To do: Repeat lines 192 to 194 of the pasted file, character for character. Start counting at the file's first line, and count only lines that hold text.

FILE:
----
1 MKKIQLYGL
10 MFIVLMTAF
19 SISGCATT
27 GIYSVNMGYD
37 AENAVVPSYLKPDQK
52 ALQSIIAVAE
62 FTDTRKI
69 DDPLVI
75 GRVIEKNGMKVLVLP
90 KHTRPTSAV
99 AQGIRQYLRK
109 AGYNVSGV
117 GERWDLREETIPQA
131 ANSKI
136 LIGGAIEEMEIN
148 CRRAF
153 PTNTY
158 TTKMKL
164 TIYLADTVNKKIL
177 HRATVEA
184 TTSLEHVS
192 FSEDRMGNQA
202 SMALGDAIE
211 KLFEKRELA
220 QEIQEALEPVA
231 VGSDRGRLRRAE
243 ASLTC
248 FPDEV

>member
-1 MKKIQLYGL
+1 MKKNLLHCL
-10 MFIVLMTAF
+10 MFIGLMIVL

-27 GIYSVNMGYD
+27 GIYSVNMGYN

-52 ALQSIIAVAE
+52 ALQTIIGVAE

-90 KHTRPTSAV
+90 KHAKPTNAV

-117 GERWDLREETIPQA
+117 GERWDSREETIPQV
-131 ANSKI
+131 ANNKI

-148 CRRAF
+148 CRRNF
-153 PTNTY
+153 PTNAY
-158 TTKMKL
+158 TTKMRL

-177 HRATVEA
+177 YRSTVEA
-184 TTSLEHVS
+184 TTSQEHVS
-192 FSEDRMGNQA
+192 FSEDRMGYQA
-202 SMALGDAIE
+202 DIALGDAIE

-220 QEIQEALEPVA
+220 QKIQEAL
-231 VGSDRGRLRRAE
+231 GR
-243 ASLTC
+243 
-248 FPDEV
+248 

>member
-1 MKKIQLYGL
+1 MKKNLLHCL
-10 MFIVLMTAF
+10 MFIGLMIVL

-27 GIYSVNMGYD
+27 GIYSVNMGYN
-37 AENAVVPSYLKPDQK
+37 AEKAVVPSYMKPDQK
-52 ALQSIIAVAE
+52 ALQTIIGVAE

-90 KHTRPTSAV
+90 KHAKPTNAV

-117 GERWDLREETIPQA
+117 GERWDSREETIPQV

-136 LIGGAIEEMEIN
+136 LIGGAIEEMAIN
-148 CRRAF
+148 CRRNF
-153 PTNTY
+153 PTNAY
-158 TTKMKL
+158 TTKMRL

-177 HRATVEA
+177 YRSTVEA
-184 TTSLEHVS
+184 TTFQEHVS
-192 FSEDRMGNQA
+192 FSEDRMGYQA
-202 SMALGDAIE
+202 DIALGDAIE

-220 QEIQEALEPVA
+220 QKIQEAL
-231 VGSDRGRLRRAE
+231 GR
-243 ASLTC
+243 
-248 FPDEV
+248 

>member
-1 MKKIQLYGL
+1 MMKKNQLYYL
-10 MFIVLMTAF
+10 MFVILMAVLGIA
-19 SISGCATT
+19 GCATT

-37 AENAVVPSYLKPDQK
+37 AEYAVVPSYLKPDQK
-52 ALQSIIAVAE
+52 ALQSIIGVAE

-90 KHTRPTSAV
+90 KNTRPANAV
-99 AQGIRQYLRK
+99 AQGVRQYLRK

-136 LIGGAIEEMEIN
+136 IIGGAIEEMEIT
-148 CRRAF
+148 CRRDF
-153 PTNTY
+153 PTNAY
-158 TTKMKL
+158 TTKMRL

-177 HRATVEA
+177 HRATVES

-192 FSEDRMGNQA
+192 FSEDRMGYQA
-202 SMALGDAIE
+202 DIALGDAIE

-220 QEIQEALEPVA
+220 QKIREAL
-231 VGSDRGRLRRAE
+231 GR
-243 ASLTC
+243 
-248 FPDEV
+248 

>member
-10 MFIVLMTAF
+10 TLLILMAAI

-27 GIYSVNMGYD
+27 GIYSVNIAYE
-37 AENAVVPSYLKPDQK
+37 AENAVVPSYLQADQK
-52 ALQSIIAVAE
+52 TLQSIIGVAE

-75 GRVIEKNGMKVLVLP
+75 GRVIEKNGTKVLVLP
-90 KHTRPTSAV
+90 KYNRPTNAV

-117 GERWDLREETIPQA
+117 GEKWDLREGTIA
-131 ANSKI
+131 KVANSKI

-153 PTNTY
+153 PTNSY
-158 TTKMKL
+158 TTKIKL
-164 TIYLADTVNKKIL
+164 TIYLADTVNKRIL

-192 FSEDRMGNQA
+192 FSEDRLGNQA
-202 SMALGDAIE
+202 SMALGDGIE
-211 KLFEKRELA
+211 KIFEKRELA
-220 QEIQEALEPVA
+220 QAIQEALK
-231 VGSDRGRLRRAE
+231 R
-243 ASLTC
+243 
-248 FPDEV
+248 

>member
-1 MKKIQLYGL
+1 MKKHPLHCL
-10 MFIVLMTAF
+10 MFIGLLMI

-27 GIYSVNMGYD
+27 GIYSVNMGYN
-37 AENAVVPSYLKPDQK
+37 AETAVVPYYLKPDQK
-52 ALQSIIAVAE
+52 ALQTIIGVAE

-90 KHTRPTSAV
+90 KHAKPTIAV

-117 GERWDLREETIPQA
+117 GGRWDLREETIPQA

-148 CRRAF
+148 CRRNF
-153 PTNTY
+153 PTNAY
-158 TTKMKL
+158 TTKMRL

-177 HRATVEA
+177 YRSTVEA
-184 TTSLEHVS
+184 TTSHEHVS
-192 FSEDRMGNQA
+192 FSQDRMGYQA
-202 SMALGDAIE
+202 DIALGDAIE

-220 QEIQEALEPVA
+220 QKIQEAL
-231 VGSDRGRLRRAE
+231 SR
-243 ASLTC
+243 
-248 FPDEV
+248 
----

-117 GERWDLREETIPQA
+117 GGRWDLREETIPQA

-148 CRRAF